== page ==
In the case of the Zodiac Killer, any DNA he deposited on the letters, Lake Berryessa bindings or Paul Stine's taxicab, would today have provided enough DNA for analysis in CODIS (Combined DNA Index System), where the crime scene forensics of a particular crime could be entered, in search of a match to a an offender already held on the database. This technique however, is totally dependent on the murderer, in our case, having a previous conviction, otherwise a direct match could never be made. The use of a familial DNA profile has led to the closure of many cold cases, where a close relative has been found on the database and been linked to the current DNA being analyzed through family lines, resulting indirectly to the capture or identification of a criminal, sometimes decades after their crime was committed.
Recent developments have revealed a tantalizing glimpse into the future, offering the possibility to deliver the Zodiac Killer's identity right into the palms of our hands. This has been covered previously, but it will be expanded here in a little more detail.
This new technique removes the need for the Zodiac Killer's or indeed any blood relative to have committed any previous or subsequent crimes and render the necessity of comparison tools such as CODIS redundant, in this instance. It all comes down to the Y chromosome, passed from one generation to another, along the male lineage, in exactly the same manner as ones surname is also passed along. Thereby providing an indelible connection between the Y marker and a man's surname, as an alternative crime fighting tool, and one that could provide us with the exact surname of the Zodiac Killer. This may not deliver the murderer of five people in Northern California on a platter, however, it would at the very least remove all but one of the high profile suspects or most likely all of them from our Zodiac researchers lists. But how does it work in practice and what are its limitations.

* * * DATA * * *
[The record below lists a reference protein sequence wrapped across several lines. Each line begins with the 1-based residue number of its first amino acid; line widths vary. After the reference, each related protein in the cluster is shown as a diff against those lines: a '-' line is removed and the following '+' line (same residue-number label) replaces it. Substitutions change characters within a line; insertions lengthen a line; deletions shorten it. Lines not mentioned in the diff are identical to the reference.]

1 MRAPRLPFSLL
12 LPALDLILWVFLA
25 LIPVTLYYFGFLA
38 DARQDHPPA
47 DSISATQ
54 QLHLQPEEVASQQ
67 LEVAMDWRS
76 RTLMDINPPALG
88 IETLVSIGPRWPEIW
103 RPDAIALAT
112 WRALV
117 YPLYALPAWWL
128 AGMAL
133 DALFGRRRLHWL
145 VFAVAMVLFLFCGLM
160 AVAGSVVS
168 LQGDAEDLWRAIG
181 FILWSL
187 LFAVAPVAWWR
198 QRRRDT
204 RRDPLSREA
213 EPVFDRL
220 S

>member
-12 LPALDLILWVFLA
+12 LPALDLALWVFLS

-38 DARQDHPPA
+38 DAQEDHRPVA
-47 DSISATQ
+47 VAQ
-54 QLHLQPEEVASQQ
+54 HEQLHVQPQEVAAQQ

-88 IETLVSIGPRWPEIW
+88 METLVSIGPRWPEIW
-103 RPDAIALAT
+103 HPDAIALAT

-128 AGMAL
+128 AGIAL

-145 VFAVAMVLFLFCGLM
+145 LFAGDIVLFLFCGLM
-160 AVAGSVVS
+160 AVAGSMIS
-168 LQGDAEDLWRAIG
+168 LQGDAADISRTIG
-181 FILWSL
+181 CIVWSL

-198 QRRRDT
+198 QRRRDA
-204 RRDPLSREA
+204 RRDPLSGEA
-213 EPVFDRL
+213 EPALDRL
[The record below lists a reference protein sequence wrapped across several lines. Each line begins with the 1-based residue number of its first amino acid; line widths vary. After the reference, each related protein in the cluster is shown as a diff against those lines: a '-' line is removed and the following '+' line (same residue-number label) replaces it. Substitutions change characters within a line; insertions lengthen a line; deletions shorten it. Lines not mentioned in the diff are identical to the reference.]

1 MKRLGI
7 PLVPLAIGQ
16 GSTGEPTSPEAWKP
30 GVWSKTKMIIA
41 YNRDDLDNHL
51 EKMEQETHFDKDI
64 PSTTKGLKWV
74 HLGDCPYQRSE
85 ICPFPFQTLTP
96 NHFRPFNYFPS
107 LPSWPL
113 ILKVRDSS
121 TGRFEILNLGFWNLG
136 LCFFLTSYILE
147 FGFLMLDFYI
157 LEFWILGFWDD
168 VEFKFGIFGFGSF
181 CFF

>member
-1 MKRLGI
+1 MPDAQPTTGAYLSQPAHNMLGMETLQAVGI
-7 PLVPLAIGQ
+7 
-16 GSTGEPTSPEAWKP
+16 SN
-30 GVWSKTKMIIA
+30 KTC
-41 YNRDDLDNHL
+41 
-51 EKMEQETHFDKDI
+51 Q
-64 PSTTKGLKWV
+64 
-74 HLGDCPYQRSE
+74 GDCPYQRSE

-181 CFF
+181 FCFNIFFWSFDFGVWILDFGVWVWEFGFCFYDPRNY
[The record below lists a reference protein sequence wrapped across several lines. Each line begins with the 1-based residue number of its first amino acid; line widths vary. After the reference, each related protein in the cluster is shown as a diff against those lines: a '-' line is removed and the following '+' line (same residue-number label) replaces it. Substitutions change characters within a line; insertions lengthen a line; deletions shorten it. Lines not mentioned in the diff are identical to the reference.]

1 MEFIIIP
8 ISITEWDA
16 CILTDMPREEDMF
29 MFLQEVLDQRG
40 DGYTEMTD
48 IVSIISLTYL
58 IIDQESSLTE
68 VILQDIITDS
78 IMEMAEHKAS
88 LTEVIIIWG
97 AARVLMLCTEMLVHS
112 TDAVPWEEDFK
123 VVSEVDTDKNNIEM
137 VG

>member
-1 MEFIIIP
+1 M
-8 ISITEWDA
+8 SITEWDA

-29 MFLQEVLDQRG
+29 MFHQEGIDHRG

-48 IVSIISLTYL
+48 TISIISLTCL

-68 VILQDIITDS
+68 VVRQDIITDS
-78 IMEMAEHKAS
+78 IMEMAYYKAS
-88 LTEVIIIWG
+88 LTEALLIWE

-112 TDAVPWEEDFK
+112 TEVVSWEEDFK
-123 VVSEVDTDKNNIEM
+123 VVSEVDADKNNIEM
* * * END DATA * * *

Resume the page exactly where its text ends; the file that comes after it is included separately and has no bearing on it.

When a surname is carried down family lines for generations, an undeniable link exists between the surname and the Y chromosome, so when samples of DNA are retrieved from a current crime scene or from cold cases, they would have the Y chromosome isolated and bearing in mind its close connection to family lineage, used to reveal a surname. This of course would require a database, similar to CODIS, but this time when the Y marker is entered, the possible surname is availed to the observer. The police investigators would then use this to narrow down the field of view, regarding potential suspects and by the same note, remove suspicion from some entirely, reducing man hours and wasted blind avenues.
Research has shown the rarer the surname, the greater the chance a common ancestor is shared and this analysis can be viewed in greater detail in the two articles listed at the foot of this page. There are nevertheless drawbacks to any technique, in this case adoption and illegitimacy are two such examples, so caution needs to be applied.
The bottom line, is that the confirmed Y marker of the Zodiac Killer may just provide us with the name, that his ciphers promised, but always failed to deliver.